Using the Fret Puller on an Old Classical

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Dan Erlewine demonstrates the StewMac Fret Puller on an old classical guitar fingerboard.

Video Transcription

[on-screen text reads: Stewart-MacDonald - StewMac Fret Puller]

Dan Erlewine: I'm going to refret this old classical guitar from the 1960s. It's got a pretty crummy fret job. The rest of it's great. The first thing you do is pull the frets, and the best tool for that is the StewMac Fret Puller [on-screen text reads: The essential refretting tool]. The jaws are small, sharp, narrow, and flush-ground, so they get under the fret easily to pull it upward. Hardwoods like ebony and rosewood, things that fretboards are made out of can be very chippy. So I go very carefully on the first fret to see how it's seated and how tough it is to get out. If it chips, I'll fix those chips. This one's coming out like butter. It's nothing. Let's see what the next one does. This one's fighting me some more, but I'm not seeing a chip yet. Nope, these are going to be a piece of cake, but they wouldn't be without the fret puller.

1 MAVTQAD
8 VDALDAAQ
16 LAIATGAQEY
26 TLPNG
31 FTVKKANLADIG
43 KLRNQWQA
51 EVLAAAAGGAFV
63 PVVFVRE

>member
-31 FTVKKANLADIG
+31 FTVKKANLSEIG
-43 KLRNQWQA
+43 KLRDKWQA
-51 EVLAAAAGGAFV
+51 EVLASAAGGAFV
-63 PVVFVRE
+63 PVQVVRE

Okay, there are some chips now. That's a pretty big one. I'll just leave that and come back later and fill it with superglue and ebony dust, but I will use a little heat and maybe a little moisture on these last ones [on-screen text reads: StewMac Fingerboard Guards - Protect your fingerboard]. What the heat does is it loosens that glue a little bit. It warms the glue and juices everything up, and I know the fret will come out easier without any chips. You see, I start on the far edge. That's where I come and I nip towards myself. These fret pullers are absolutely the perfect tool for this job.



Dan Erlewine

Guitar Repairman and Builder

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